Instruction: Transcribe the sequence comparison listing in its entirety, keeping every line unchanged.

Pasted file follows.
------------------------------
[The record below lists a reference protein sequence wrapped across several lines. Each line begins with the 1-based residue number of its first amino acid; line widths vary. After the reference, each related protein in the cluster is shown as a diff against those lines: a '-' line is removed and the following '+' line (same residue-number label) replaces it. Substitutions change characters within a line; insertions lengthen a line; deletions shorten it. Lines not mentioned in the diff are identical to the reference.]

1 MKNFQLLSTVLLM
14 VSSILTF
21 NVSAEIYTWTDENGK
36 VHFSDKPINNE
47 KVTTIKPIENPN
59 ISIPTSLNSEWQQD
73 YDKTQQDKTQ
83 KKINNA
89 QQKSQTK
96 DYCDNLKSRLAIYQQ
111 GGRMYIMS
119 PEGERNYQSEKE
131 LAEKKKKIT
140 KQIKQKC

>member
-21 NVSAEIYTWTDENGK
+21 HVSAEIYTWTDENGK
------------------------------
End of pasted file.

[The record below lists a reference protein sequence wrapped across several lines. Each line begins with the 1-based residue number of its first amino acid; line widths vary. After the reference, each related protein in the cluster is shown as a diff against those lines: a '-' line is removed and the following '+' line (same residue-number label) replaces it. Substitutions change characters within a line; insertions lengthen a line; deletions shorten it. Lines not mentioned in the diff are identical to the reference.]

1 MKNFQLLSTVLLM
14 VSSILTF
21 NVSAEIYTWTDENGK
36 VHFSDKPINNE
47 KVTTIKPIENPN
59 ISIPTSLNSEWQQD
73 YDKTQQDKTQ
83 KKINNA
89 QQKSQTK
96 DYCDNLKSRLAIYQQ
111 GGRMYIMS
119 PEGERNYQSEKE
131 LAEKKKKIT
140 KQIKQKC

>member
-21 NVSAEIYTWTDENGK
+21 HVSAEIYTWTDENGK